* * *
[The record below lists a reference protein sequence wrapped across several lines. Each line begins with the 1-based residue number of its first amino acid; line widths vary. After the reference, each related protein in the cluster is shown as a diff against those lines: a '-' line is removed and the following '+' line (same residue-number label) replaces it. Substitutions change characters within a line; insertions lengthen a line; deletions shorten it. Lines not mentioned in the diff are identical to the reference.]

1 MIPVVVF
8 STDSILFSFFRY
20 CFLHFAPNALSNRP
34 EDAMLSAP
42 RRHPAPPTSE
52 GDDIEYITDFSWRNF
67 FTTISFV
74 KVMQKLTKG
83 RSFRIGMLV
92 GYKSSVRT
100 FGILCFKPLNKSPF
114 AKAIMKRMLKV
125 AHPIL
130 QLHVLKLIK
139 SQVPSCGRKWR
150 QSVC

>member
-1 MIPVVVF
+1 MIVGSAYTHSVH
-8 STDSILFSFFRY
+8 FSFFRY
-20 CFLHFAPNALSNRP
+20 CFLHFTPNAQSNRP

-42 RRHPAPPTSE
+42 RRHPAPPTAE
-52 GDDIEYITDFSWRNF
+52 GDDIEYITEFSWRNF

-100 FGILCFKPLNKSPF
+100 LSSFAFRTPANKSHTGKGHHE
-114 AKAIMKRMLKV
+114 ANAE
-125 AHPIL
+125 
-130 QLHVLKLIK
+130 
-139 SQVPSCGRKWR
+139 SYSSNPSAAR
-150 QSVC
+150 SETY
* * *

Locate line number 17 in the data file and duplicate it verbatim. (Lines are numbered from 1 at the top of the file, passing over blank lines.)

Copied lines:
150 QSVC